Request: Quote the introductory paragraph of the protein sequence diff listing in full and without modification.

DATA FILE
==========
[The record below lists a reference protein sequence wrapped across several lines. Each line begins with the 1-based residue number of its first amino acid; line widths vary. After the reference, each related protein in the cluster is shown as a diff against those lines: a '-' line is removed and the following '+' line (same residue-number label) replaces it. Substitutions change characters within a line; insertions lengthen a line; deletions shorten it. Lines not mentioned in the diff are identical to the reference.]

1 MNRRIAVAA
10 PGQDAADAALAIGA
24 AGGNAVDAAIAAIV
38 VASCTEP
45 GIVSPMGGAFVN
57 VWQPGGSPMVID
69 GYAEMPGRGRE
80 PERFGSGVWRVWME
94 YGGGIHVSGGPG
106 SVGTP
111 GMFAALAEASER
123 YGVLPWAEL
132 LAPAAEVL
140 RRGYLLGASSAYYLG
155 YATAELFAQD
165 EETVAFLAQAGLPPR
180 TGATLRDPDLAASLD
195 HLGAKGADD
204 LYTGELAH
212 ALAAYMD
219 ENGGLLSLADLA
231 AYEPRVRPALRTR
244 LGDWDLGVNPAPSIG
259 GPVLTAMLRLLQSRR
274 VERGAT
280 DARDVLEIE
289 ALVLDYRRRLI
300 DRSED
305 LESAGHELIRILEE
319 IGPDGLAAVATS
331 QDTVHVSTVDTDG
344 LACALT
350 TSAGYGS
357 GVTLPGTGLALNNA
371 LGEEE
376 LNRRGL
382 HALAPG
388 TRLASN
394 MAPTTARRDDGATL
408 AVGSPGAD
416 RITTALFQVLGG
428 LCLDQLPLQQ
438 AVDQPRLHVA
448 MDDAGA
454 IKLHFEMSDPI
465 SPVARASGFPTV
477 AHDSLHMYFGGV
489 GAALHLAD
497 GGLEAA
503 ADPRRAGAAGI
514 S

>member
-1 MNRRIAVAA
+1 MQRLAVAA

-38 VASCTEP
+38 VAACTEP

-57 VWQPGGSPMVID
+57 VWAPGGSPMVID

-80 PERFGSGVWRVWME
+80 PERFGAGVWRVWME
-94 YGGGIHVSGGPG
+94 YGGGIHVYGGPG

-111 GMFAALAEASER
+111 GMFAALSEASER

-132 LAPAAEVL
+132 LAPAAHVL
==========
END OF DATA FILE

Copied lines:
[The record below lists a reference protein sequence wrapped across several lines. Each line begins with the 1-based residue number of its first amino acid; line widths vary. After the reference, each related protein in the cluster is shown as a diff against those lines: a '-' line is removed and the following '+' line (same residue-number label) replaces it. Substitutions change characters within a line; insertions lengthen a line; deletions shorten it. Lines not mentioned in the diff are identical to the reference.]